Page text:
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No Such Thing as a Bully: Shred the Label

Here's an article coming from our friends Kelly Karius and Sue Scheff! Kelly Karius elaborates on a previous article written by Sue Scheff and shares insight about where bullying labels develop and how to change our way of thinking regarding the issue.

I was drawn to Sue Scheff’s Huffington Post article “Grownup Bullying and Monster Moms”Immediately. She had me from Hello. “I know bullying and cyberbullying is a topic that many people are becoming immune to.”

We are. And I believe I know why. Two reasons:

  1. We are currently labeling everything bullying.

  2. Adults don’t acknowledge their behavior. So why should children?

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Cyberbullying Facts and Resources for Parents

Cyberbullying has become a hot-button issue in the past decade. As children and teens of all ages use the Internet in larger numbers, it has become a tool that can be used to harass and intimidate other children even when they are not in the classroom. What should parents know about cyberbullying and where can parents find cyberbullying facts and resources?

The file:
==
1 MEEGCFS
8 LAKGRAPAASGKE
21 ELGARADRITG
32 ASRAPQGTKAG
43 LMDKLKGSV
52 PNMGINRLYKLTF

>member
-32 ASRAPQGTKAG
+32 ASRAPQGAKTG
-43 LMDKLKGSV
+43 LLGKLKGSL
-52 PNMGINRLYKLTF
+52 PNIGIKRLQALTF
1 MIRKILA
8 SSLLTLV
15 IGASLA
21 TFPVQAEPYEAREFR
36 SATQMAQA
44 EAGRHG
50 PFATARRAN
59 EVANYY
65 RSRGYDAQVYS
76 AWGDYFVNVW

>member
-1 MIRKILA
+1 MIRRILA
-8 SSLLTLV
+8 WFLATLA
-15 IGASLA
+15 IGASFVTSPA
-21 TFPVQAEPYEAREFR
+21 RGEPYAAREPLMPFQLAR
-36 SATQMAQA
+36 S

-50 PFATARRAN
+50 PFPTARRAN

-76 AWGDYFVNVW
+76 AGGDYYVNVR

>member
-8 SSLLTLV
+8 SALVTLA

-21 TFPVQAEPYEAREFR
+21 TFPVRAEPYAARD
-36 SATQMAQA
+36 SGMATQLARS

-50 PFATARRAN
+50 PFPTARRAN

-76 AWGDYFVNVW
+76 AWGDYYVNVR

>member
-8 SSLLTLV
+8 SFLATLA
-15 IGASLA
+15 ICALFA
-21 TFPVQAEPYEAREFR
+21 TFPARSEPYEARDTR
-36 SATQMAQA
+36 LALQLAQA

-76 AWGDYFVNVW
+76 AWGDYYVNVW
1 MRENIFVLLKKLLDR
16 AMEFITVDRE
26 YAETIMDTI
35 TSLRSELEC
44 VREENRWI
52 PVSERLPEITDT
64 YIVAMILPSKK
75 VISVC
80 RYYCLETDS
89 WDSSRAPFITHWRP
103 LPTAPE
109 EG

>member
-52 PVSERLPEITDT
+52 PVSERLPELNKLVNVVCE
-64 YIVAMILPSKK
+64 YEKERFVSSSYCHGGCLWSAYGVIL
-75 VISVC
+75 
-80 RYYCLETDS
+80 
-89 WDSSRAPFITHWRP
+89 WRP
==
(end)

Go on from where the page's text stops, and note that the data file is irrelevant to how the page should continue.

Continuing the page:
Go Online

There are many resources that you can use to gather cyberbullying facts to equip youtself into becoming more educated about the issue. When you educate yourself on the true scope of cyberbullying, it makes it easier to deal with the problem as a parent. If you discover that your child has been bullied online or is bullying others online, you can discuss cyberbullying facts that you have learned to help your child escape the abuse or stop abusing others.